Intervista also notes in the survey that in the EU single aviation market, it was found that liberalisation increased competition on many routes, and resulted in many more new routes and a 34% reduction in fares in real terms. Adesina told the ICAO forum, “Rigid bilateral air service agreements have made it difficult to liberalize the regional aviation markets. We must make regional aviation markets competitive and drive down costs, raise efficiencies and improve connectivity and convenience.”
In 2018, there was another attempt to throw out the old mindset and usher in a transformation by launching the Single African Air Transport Market agreement (SAATM), more ambitious than the Yamoussoukro Decision of 1999.
The Yamoussoukro Decision laid out some lofty goals. Beginning with a move towards open skies and allowing for fifth freedom transit rights between all signatories. It was also agreed to eliminate restrictions on ownership of airlines and frequency limits on international routes between signatory states. Most important was the acceptance to get rid of separate bilateral air service agreements between individual countries.
It is notable that three quarters of the national carriers flying in 1999, no longer exist today. Clear evidence that the Yamoussoukro Decision was much tougher to implement than the signatories first thought. On the other hand, to date 28 countries have signed up for SAATM. These are Benin, Burkina Faso, Botswana, Cameroon, Cape Verde, Central African Republic, Chad, Congo, Côte D’Ivoire, Egypt, Ethiopia, Gabon, Gambia, Ghana, Guinea Conakry, Kenya, Lesotho, Liberia, Mali, Mozambique, Niger, Nigeria, Rwanda, Sierra Leone, South Africa, Swaziland, Togo and Zimbabwe.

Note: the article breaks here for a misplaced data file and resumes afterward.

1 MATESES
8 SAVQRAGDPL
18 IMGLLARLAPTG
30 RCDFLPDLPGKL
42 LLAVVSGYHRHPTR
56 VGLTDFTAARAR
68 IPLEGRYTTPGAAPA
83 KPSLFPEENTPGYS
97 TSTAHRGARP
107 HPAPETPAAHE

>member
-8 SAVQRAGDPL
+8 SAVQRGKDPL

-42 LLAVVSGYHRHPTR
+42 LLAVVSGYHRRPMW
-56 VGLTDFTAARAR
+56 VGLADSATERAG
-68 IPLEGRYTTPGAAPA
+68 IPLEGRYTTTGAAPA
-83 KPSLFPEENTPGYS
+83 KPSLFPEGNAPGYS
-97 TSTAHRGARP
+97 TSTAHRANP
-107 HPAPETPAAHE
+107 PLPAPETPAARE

SAATM is a flagship project of the African Union Agenda 2063, an initiative of the African Union to create a single unified air transport market in Africa. It also seeks to advance the liberalization of civil aviation and act as an impetus to the continent’s economic integration agenda. Between 2009 and 2019, air passenger revenue in the global aviation industry grew from about US$374 billion to around US$561 billion. The World Bank estimates the region’s share of this as less than 2%. Although Africa in 2018 recorded the fastest growth at 9%, followed by the Asia-Pacific region at 6%, this figure is deceptive because it is coming from a very low base. However, IATA remains optimistic once the continent’s aviation industry improves in four main areas. These are safety, cost competitiveness, opening up to more travel and trade along with encouraging greater gender diversity.
The continent’s ability to recover from Covid-19 will define the development rhythm of the industry. With the right tax and regulatory framework, the opportunities aviation can create to improve people’s lives are tremendous.” When it comes to connectivity in air transport as defined by ICAO, Africa falls pretty short. ICAO says trips should be as short as possible between two points; provide optimal user satisfaction and at the minimum price. In Africa, negotiating for bilateral air service agreements and new routes can take forever. According to Official Airline Guide, (OAG), flights between African countries decreased by 9% in 2018.
The AfDB believes the continent’s aviation industry could grow by 5% annually for the next 20 years. What impact Covid-19 will have on this projection is yet to be seen. But AfDB thinks from serving 120 million passengers in 2015, the industry will triple and serve over 300 million passengers by 2035 depending on how fast some governments buy into liberalization. Boeing thinks it can sell 1000 planes to Africa in the next two decades. Again, Covid-19 may cut these figure substantially to lower than that.
The Intervista survey states that there is always a great concern that liberalisation will harm the profitability and viability of existing carriers. Indeed, a common result is that liberalisation leads to loss of market share as new competitors enter the market.
However, the stimulatory impact of liberalisation also means that the incumbent home carrier will still experience growth in traffic volumes despite loss of market share. Liberalisation offers efficient, competitive carriers an opportunity to enhance profitability by expanding into new markets, accessing a wider pool of investment and through consolidation.